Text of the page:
Does the 'Halo 2 effect' threaten broadband?

Traffic monitors claim that online gaming will force ISPs to up their game. BT, though, reckons it's more complicated than that

The rapid growth in online gaming will put pressure on broadband networks to evolve, according to research published this week by Sandvine.

The Internet traffic monitoring company said on Tuesday that Microsoft's Halo II -- a popular first-person shooter -- has boosted traffic on Xbox Live as players rush to compete over the Net.

Sandvine's latest statistics showed that Xbox Live traffic quadrupled when Halo II was launched on 9 November, and has stayed at that level since. Sandvine claims that this will put added pressure on ISPs to improve the quality of their broadband offerings, as users will demand reliability and low latency.

"The explosion in X-Box Live traffic attributed to Halo II should be seen as a clarion call," said Marc Morin, chief technology officer of Sandvine, in a statement.

"ISPs need to enhance the broadband experience for these high-end users by prioritising or reserving bandwidth for games and other kinds of latency-sensitive and feature-rich applications," Morin added.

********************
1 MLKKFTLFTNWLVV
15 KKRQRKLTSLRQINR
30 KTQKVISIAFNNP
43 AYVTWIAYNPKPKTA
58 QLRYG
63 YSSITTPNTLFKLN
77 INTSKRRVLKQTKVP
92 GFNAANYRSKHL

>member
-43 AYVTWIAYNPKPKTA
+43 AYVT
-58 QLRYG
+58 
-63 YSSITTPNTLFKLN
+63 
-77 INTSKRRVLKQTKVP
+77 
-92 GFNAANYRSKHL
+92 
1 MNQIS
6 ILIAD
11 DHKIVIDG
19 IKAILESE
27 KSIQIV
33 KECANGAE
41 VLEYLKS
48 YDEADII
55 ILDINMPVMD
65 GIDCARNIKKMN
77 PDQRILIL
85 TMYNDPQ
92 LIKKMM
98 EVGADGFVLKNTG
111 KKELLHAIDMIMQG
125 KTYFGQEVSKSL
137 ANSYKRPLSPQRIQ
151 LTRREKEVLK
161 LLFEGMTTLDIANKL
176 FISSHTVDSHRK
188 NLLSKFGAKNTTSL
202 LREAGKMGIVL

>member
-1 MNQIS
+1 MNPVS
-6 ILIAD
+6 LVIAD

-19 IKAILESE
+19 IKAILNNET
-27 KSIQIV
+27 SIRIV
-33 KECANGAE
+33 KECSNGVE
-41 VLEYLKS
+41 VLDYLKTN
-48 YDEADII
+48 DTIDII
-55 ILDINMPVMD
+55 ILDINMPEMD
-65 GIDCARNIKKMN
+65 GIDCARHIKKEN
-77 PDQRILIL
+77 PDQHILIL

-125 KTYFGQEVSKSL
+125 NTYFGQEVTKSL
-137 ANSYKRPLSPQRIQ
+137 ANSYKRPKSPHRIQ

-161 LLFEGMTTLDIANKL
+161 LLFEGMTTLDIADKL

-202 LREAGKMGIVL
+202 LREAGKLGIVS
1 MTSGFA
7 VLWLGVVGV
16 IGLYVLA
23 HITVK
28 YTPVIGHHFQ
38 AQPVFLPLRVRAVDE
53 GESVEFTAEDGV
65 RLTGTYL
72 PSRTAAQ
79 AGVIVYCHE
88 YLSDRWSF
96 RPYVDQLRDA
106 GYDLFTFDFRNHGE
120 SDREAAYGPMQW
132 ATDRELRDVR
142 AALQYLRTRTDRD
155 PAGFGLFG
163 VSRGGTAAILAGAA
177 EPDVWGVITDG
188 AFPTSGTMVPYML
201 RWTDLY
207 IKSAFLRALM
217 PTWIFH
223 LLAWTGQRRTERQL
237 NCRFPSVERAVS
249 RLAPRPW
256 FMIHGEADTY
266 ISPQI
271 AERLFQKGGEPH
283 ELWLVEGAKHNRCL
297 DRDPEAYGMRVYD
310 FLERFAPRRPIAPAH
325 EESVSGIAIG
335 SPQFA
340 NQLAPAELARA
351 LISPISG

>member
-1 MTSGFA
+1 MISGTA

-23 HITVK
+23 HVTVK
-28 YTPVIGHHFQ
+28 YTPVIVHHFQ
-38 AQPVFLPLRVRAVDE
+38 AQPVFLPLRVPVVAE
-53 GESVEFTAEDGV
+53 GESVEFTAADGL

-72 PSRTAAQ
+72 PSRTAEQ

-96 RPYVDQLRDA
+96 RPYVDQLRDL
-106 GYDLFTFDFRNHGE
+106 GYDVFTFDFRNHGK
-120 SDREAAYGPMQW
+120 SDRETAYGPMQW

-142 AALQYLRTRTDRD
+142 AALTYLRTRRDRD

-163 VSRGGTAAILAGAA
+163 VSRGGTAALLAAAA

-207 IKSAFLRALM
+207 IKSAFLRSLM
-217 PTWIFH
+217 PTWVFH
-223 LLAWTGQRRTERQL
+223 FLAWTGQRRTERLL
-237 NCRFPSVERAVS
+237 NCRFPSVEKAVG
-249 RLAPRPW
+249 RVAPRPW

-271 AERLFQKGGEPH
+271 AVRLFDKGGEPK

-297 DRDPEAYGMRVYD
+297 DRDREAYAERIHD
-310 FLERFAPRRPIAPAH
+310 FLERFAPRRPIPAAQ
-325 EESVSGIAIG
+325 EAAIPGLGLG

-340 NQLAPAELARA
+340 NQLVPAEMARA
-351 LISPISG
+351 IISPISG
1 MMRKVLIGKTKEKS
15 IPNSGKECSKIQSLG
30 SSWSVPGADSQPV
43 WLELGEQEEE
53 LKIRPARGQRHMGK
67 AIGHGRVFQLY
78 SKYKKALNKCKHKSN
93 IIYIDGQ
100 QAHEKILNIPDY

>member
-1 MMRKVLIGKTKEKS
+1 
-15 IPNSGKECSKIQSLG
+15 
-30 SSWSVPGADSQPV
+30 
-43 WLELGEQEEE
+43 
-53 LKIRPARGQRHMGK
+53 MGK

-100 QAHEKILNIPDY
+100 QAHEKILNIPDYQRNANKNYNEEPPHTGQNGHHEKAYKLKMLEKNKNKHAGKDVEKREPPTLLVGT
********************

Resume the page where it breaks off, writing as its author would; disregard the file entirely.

BT, though, whose network supports most of the UK's ISPs, argues that there are a lot of reasons why an online gaming session might suffer from network disruptions like poor latency.

"It depends where the players are based. A session where four gamers are all based in the UK is likely to have pretty low latency. If one is based in America, one in Australia and one in Brazil then there's more chance of latency because of Internet lag," said a BT spokesman.

ISPs see online gaming as an application that could tempt many people onto broadband, both PC and console users. At present though, according to BT, online gaming makes up only a small proportion of overall Internet traffic -- so the increase caused by Halo II shouldn't have massive implications for telcos.

In the long term, BT's 21st Century Network -- under which it will move from today's legacy equipment to an all-IP infrastructure over the next few years -- could make UK a world leader for online gaming.

"The 21st Century Network will hopefully mean there will be much less latency for gamers," said the BT spokesman.


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